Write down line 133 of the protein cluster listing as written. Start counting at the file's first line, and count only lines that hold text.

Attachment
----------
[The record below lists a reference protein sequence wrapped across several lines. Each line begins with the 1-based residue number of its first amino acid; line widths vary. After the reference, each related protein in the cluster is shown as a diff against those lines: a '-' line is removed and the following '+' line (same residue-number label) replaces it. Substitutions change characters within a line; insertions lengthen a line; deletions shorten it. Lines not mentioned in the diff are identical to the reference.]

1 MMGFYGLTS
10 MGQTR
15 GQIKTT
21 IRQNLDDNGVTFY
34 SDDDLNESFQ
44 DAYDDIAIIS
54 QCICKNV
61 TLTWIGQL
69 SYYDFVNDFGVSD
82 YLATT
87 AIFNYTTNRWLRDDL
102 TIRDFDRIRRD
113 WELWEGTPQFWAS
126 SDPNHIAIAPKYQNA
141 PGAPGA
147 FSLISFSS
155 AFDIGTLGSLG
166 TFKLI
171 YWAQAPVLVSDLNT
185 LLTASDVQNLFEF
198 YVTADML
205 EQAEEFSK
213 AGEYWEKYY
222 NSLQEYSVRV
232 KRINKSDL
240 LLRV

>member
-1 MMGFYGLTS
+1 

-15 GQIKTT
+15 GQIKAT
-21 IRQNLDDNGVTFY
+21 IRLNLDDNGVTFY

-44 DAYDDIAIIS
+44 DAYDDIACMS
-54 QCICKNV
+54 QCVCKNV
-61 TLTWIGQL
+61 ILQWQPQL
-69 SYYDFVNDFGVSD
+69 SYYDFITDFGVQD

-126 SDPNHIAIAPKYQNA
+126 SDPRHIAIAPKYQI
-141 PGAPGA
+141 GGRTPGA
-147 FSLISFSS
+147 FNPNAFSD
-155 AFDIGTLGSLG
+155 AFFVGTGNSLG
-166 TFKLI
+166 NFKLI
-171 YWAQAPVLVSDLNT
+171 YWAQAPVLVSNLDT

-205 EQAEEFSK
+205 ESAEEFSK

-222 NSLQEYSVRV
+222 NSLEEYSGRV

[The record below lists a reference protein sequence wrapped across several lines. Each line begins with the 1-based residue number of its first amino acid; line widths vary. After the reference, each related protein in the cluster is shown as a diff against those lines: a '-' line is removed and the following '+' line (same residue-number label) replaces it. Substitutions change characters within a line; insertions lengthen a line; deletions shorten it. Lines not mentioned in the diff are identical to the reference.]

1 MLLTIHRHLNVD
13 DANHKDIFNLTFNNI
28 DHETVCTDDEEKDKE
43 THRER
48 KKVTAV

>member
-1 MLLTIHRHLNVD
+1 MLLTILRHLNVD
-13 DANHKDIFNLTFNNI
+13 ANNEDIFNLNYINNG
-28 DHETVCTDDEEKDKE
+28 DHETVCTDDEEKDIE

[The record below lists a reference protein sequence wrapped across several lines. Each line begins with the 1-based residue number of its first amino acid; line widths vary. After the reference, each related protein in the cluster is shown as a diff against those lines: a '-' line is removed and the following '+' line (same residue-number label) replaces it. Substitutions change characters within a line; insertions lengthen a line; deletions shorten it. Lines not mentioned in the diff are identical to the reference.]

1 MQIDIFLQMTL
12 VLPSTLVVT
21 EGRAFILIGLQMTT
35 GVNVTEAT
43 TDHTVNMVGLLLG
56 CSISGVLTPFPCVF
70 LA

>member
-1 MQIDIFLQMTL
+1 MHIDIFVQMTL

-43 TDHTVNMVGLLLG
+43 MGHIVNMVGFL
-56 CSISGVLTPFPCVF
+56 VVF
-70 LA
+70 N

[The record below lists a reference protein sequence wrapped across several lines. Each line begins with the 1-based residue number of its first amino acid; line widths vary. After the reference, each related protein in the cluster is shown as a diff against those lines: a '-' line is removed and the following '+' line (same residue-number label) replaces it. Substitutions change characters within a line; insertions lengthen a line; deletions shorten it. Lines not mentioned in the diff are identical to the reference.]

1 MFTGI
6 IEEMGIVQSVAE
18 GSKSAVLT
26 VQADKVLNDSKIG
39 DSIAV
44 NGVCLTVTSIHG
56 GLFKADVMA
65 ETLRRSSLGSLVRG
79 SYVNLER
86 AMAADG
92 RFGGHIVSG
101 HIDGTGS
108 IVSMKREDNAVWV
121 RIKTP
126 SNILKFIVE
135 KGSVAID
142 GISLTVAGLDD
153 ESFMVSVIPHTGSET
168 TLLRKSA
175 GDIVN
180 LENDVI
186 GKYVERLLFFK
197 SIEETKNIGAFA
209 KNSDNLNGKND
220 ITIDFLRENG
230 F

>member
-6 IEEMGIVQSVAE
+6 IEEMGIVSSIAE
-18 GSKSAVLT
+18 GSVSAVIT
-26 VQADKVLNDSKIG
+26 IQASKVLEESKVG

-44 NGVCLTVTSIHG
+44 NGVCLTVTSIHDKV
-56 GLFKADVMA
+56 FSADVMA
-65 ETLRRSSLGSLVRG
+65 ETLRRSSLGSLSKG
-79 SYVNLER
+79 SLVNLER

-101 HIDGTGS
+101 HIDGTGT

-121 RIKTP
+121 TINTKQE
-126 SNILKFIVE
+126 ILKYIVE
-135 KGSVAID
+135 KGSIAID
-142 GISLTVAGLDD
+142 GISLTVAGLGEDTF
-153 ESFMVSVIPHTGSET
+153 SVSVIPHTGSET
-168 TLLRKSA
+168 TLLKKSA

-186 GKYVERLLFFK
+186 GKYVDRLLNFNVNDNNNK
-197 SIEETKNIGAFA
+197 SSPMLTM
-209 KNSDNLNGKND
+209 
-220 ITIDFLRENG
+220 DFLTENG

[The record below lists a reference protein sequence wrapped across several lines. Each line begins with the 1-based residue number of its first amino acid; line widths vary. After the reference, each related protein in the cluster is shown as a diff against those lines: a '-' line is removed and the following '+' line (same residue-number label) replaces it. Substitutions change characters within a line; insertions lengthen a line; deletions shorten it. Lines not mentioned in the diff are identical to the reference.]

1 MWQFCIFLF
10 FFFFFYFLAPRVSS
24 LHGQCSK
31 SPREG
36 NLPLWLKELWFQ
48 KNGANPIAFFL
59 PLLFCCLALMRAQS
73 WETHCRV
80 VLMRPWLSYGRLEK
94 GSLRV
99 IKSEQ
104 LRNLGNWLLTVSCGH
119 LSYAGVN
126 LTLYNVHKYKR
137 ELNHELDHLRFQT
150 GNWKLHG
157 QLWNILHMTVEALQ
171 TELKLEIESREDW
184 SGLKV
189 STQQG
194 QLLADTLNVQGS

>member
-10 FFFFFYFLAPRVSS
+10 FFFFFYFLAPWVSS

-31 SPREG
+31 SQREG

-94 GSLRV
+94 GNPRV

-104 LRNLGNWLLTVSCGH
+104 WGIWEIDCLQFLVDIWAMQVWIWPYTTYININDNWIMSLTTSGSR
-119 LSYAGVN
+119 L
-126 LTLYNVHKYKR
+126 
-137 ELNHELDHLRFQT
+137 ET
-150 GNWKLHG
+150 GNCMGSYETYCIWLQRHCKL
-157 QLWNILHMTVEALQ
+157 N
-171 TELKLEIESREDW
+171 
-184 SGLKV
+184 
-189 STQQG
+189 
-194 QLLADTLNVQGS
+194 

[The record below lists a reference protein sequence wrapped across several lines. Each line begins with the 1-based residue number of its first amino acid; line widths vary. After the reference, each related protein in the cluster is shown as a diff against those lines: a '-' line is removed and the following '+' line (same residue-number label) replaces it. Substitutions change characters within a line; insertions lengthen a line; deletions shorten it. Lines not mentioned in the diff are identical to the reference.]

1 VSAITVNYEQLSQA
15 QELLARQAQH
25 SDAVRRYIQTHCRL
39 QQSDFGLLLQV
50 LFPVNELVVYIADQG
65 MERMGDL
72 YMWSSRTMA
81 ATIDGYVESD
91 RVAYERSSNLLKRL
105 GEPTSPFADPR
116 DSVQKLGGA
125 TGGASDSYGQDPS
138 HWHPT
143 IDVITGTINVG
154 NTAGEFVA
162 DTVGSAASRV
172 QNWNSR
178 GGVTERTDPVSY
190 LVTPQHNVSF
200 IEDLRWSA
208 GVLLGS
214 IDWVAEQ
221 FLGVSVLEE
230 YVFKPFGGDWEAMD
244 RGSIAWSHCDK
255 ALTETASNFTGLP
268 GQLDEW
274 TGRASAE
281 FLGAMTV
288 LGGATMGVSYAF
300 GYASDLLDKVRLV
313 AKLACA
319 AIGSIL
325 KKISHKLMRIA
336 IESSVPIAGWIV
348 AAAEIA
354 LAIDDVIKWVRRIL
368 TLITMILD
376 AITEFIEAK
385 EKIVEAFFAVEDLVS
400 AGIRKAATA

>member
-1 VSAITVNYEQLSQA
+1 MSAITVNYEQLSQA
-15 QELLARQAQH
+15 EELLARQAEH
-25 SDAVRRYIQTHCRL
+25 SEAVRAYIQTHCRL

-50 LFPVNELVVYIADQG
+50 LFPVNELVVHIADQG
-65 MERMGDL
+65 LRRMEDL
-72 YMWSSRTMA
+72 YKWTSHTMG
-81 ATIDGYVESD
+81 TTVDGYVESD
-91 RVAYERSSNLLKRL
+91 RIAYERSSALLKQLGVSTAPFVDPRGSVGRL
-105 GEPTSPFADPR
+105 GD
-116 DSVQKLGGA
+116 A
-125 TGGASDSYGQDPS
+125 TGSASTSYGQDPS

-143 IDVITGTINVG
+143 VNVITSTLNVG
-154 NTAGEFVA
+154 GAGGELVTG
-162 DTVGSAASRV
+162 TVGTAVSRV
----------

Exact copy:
-121 RIKTP